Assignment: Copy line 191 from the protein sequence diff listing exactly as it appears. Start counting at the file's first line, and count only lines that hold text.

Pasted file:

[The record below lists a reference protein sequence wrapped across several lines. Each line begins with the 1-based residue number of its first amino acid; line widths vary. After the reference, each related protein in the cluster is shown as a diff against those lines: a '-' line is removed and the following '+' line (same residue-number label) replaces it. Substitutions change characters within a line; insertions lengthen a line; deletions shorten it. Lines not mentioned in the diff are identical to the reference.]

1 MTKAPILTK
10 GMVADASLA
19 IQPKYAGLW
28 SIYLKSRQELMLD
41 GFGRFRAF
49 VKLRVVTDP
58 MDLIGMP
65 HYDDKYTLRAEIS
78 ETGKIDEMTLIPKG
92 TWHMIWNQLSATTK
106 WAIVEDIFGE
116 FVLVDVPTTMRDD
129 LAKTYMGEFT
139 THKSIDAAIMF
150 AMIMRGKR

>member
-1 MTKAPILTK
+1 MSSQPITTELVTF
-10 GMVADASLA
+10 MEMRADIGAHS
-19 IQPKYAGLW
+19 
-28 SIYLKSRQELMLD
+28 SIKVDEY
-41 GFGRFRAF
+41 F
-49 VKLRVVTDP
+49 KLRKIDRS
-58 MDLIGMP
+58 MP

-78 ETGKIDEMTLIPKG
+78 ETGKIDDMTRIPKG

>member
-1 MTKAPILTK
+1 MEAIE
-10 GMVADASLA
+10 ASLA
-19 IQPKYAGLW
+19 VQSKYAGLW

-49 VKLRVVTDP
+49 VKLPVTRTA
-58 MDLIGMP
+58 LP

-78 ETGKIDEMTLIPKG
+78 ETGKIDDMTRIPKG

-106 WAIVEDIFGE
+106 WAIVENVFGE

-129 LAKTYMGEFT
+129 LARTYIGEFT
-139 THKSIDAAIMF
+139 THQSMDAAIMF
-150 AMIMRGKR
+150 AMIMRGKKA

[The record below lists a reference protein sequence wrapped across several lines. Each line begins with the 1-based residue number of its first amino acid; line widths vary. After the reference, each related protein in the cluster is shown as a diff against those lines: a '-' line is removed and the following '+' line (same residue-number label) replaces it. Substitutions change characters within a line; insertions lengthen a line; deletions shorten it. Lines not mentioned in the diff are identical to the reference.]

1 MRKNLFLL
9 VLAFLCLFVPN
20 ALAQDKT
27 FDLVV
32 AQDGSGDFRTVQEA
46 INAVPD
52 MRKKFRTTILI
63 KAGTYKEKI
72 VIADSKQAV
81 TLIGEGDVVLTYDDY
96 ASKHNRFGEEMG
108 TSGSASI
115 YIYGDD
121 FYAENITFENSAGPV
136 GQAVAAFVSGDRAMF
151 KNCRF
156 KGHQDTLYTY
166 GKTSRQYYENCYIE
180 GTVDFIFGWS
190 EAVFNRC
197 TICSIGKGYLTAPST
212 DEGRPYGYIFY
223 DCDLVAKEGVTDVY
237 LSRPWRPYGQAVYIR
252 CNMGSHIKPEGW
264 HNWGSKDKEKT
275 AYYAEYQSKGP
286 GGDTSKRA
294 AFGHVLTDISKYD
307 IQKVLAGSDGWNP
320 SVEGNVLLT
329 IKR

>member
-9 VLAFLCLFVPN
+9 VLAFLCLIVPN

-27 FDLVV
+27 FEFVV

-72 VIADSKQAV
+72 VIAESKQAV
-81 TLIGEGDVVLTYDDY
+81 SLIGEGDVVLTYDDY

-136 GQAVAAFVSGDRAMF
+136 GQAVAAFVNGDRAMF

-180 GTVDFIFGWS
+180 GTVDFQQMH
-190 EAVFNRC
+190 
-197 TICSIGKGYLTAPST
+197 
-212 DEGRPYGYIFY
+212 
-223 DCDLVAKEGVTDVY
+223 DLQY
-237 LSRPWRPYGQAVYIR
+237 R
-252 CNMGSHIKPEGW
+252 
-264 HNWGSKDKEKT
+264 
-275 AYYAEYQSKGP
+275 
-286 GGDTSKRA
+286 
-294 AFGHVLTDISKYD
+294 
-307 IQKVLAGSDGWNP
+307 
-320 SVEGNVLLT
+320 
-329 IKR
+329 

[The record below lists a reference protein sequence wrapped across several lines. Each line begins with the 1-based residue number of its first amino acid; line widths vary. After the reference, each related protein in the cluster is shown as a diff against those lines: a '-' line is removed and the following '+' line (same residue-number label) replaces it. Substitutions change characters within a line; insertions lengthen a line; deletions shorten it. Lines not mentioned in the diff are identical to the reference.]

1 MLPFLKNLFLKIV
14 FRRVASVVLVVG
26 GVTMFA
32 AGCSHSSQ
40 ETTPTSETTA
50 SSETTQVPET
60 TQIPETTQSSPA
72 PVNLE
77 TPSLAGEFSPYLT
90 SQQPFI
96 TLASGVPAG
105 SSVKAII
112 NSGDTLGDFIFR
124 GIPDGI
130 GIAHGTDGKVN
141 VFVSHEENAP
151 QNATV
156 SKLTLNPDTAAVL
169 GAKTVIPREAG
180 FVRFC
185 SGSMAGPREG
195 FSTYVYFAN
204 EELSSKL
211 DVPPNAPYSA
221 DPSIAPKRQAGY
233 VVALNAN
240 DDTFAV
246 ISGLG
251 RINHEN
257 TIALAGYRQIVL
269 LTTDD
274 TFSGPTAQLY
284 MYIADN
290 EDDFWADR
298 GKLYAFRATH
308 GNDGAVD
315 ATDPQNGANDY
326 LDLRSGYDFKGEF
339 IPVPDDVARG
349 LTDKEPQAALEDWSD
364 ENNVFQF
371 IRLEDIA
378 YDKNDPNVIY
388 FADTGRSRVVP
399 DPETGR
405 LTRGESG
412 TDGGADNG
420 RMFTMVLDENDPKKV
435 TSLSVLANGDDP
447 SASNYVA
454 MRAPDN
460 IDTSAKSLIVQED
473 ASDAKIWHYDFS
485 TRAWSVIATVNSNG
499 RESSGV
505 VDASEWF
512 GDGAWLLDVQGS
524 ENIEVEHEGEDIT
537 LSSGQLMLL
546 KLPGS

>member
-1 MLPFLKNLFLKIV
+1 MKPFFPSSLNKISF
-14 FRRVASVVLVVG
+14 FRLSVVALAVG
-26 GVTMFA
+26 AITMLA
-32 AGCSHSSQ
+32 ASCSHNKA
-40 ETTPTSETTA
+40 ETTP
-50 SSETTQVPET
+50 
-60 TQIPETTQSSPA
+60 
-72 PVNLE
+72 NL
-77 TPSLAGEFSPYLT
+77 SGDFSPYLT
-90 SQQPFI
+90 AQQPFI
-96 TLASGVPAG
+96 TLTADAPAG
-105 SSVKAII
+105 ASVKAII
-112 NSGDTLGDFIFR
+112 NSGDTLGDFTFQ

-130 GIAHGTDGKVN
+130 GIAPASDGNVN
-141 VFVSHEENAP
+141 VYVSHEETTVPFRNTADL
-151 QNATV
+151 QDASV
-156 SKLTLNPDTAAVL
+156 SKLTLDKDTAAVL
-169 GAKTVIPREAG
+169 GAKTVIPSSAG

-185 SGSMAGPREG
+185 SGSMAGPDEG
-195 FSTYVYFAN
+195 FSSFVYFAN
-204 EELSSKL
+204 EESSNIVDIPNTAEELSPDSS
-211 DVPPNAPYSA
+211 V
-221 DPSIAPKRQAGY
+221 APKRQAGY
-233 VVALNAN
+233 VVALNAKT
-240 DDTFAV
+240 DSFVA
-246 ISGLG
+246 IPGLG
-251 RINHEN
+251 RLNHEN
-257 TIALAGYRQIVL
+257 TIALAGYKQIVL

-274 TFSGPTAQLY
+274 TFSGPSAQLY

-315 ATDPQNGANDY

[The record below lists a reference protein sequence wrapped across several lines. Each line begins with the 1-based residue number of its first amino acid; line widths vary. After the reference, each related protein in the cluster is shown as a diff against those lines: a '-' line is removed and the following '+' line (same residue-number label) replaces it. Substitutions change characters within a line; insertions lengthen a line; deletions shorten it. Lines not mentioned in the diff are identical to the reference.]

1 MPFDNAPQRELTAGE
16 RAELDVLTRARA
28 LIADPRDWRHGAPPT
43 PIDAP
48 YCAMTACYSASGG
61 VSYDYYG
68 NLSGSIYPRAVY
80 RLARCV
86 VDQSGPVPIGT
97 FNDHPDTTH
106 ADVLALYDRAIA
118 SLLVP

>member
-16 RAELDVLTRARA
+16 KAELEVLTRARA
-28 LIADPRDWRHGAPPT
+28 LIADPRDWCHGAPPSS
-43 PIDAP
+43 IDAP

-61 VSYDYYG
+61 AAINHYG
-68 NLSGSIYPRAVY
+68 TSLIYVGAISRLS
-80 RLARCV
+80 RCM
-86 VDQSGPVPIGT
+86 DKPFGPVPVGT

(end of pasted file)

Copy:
-14 FRRVASVVLVVG